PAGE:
Welcome to Maoist Orange Cake. Each week one of our Divas posts a thoughtful (but not necessarily serious) essay on whatever calls forth her Voice or strikes her Fancy. We invite you to join us wherever the discussion leads.
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"I would also like to add that ‘Maoist Orange Cake is possibly the best name for a blog ever. Just my twopence." -- The Sixth Carnival of Radical Feminists, 1 October 2007

The Twelfth Carnival of Radical Feminists is up at The Burning Times blog and mentions one of our posts, Helen 'Wheels' Keller, for recommendation. Orangeists spreading our zest!

Monday, February 11, 2008

One Hundred and Eleven

That’s how many Democrats showed up for my precinct caucus here in Seattle on February 9 at the Oddfellows Hall in Ballard. Four years ago we had thirty-six, and thought it was a big turnout. And this time, I was attending as Precinct Committee Officer and had to chair the meeting. I came armed with a large rubber mallet from my tool box to use as a gavel. I needed it.

But more important than a big stick was the help of my fellow caucus-goers. One elderly man (older than me, anyway) took the initiative to help pass out sign-up sheets and pens to the crowd, and ended up taking over most of the task. Another collected the sheets and checked that everyone had marked a presidential preference. The precinct captain for Obama at first came across as a bit over-assertive, but soon became an invaluable assistant to me and the tally clerk. Chairs were at a premium; I gave mine up to the secretary.

(The photo above shows a different precinct caucus at the Oddfellows Hall. They had 132.)

Counting took some time. With the tally clerk, secretary, and two assistants working at it, each vote was counted twice by two people. Then came the one-minute speeches (without timer) for each candidate. Captain Anne stood on a chair and gave a prepared speech for Obama. A volunteer spoke impromptu for Hillary. And I gave an impassioned oration in favor of “Uncommitted” as our only hope of leveraging some genuine progressive promises from the two corporate hotshots. Needless to say, I was wearing my John Edwards button, no longer for the man but for his program.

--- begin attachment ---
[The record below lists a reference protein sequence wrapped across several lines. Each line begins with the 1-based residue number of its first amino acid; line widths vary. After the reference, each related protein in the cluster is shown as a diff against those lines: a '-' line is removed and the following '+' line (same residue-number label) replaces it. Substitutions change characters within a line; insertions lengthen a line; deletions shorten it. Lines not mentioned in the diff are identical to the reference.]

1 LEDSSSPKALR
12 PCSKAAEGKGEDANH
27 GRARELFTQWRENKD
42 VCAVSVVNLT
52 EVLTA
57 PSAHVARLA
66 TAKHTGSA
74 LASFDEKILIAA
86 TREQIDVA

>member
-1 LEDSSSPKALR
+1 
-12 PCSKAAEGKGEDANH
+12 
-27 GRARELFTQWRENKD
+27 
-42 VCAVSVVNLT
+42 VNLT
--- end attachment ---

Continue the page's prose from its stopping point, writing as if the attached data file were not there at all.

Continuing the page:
On second ballot, I don’t think anyone on the H & O Railroad changed votes. Obama made a big splash with four delegates to Hillary’s two. This turned out to be fairly typical of the 36th District, where Obama was more heavily favored than even in the rest of Washington State. On a national scale, of course, H & O are still in a dead heat for delegates. It ain’t over yet.

And what did I do? To begin with, I had been assiduous in reminding people as they signed in that “Uncommitted” is a perfectly valid choice. A fair number of people took it, and I am now the official uncommitted delegate from my precinct to the Legislative District caucus in April. I am keeping my fingers crossed for a brokered convention in August.

I have to say my inexperience showed. The Obama captain might well have done a better job of running the meeting, but I managed to get all the important things done. Now that I’ve gotten involved, I really like caucuses better than primaries. I met 110 of my neighbors (including at least four from my condo building whom I already knew), and we spent the afternoon doing real politics together. And caucuses, unlike primaries, let you vote for “none of the above,” as I did. It was a wild afternoon, and I wouldn’t have missed it. I say with good old Tommy J: I would rather be exposed to the inconveniences attending to too much liberty than to those attending too small a degree of it.


shadocat said...

Little Molly went with her auntie to the Kansas caucuses. The had originally expected 100 people there, but over 2000 showed up! The whole proces sounded fascinating; made me wish we had caucuses across the state line here in Mo., instead of a plain old primary...

NOLA radfem said...

I love caucuses. I did several of them over the years I lived in WA, although where I now live, it's primaries. As you point out, it's doing real politics with your neighbors. I hear people saying what a drag it is, that you have to spend hours, but I loved it.

Jana C.H. said...

And you don't have to spend hours at them if you don't want to. Ours started at 1:30, ended at 3, and many people left early. Some signed in, marked their presidential preferences, and left, just as if they were at a polling place. Perfectly legit, at least in Washington.

A lot more left after the second ballot, though my head was in such a spin that I forgot to tell them that doing so meant they could not vote for their delegates to the Legislative District caucus. That was my biggest error, in fact.

We were supposed to end on the dot of three, but I and a few others had to hang around an extra fifteen minutes to finish the paperwork. That part was absolutely crucial in order for the delegates to be seated at the next level up.

The attendance in the 36th District was two and a half times what it was four years ago, and that had been an amazingly large turnout. I wonder what it'll be like in 2012, assuming we have any sort of democracy left.

Jana C.H.
Saith Will Cuppy: Nero did not fiddle while Rome burned because the violin had not yet been invented. He played the lyre and sang of the Fall of Troy.